Then, and this is of course where my scruff gets a little more ruffled. I have to provide some kind of diagnosis, because if I don’t, insurance won’t pay for the session. And if we, as an agency, don’t receive insurance payments we can’t continue to function as a clinic; and I, as a practitioner, deserve to receive compensation for my labor. I have to eat. I have to pay my bills. And so, I have to provide a diagnosis.
 
Here is another touchpoint. 
 
We must remain ethical. We must remain truthful. We must remain solutions focused. We must balance each session and conversation in order to connect our patients conversation and scaling and best hopes to their mental health concerns which means we must, at times, also guide them in ways we might not have to in a pure SFBT environment. And so diagnosis becomes tricky, and important, because it will become relevant every single session 
 
That said, how we approach the concept of diagnosis with regard to a computer screen, and with regard to a human patient, remain two very different things.
 
Sometime during the first session, when I am given permission to provide psychoeducation on SFBT to my patients, I will discuss with them that a diagnosis is only important to us if it’s relevant to the patient, and that some patients find it relieving, or useful in establishing a framework to understand what has been going on in their lives, and others require it for state or federal benefits. I stress the greater importance of removing barriers, and that the work we’ll be doing together does not require a diagnosis, nor does it require great discussion on what someone’s diagnosis is. I also share that generally the institution most concerned with a diagnosis is the insurance company, so they’ll pay for treatment. I provide psychoeducation that all a diagnosis is, is a label for a cluster of symptoms, and that what we’re concerned with is how those cluster of symptoms come together to create barriers for them, and what we’re going to do to reduce, mitigate, and remove those barriers so they (that is to say our patients) can live the lives they want.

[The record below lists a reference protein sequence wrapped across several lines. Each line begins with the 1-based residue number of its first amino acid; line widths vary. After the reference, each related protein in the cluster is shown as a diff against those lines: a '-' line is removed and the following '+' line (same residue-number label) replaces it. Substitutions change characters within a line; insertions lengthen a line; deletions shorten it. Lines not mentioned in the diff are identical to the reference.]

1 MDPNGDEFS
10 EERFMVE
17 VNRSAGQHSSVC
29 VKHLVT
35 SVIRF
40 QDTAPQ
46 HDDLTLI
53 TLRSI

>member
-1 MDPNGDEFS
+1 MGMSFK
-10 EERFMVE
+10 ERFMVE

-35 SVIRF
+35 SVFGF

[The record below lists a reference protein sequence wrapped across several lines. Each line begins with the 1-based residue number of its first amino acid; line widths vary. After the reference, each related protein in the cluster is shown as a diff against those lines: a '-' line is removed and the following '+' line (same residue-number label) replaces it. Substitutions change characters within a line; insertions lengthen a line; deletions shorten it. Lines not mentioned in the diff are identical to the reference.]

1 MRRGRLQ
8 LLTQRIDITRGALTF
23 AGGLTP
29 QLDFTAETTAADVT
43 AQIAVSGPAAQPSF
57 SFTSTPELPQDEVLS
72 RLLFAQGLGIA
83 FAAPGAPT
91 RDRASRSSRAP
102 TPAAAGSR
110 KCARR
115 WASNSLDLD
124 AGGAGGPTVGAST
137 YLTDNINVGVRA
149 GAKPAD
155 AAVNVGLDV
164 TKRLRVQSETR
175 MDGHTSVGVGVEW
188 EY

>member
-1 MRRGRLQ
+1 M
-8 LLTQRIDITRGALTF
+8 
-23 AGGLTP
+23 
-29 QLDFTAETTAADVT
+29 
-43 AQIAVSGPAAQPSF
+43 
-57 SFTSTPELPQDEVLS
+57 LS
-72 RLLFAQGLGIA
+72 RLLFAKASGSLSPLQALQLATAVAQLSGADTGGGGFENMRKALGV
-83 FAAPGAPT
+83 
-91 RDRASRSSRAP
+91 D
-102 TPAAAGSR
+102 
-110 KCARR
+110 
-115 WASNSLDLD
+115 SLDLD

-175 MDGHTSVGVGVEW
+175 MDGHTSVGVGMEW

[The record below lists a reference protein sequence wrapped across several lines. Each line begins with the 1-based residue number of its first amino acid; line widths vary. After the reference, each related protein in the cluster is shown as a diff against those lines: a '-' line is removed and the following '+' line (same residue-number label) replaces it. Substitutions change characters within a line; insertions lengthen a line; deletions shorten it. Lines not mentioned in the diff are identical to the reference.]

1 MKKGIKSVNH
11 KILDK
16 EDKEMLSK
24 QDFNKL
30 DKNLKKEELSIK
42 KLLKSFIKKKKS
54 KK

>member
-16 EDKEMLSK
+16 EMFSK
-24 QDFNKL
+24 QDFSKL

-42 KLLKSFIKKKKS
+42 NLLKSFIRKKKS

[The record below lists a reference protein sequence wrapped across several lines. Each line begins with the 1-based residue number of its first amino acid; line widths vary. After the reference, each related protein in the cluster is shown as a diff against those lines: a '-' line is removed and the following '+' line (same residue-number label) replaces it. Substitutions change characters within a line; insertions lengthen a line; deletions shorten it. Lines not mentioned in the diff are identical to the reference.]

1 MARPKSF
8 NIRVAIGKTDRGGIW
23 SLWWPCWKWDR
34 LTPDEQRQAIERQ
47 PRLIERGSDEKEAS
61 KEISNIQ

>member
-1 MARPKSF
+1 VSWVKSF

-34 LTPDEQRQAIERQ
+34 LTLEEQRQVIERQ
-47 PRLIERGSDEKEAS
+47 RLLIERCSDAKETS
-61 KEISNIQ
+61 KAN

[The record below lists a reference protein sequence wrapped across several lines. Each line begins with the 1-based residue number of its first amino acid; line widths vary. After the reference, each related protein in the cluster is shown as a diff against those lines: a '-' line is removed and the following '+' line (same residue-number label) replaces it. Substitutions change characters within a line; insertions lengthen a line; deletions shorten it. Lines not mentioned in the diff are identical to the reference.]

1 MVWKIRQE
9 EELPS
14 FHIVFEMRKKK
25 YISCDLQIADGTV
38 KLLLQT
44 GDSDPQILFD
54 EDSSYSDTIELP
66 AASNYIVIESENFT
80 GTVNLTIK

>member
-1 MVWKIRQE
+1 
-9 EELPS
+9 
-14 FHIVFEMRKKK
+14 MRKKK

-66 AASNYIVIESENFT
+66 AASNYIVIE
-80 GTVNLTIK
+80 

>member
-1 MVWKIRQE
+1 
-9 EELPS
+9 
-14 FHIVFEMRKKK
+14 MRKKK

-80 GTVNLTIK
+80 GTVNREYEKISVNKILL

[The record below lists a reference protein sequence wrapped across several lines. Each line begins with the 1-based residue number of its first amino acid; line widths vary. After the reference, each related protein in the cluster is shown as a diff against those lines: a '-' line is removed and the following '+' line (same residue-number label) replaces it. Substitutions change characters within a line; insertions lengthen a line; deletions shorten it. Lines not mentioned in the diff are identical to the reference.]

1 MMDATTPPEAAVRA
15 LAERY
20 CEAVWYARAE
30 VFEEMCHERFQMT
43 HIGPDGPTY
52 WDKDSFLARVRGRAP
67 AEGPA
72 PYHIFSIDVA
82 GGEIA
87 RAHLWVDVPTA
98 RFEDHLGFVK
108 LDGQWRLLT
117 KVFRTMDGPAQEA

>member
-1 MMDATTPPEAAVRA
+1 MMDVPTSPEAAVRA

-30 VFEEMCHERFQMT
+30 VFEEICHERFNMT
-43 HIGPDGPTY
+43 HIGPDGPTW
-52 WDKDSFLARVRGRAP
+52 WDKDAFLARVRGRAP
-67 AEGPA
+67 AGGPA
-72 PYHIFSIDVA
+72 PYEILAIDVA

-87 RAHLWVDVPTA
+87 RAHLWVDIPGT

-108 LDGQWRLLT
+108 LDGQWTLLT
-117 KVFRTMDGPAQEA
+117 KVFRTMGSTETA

So, here is where you will have a dialectic: while you’re going through this process for purposes of explaining to the insurance company, and justifying your SFBT practice, you are going to have on your clinical, psychopathology hat, because you need to. Because otherwise marginalized communities can’t receive SFBT treatment. You will formulate and postulate and pontificate once in your case conceptualization somewhere in the assessment document and be done with it (though you will have to be extraordinarily accurate, so I urge you to take your time - all of your SFBT work will have to come together and connect with this later, and we’ll get much deeper into that as we go on). 
 
The other side of the dialectic coin is that, because you’ve taken time to explain the meaning of what a diagnosis actually is (a cluster of symptoms) and what you and the patient are going to be concerned with (how those symptoms create barriers) you are then free to continue in a solutions focused way (“how did you make that work?”, “that sounds hard, how have you been coping”) to complete the rest of the assessment tabs.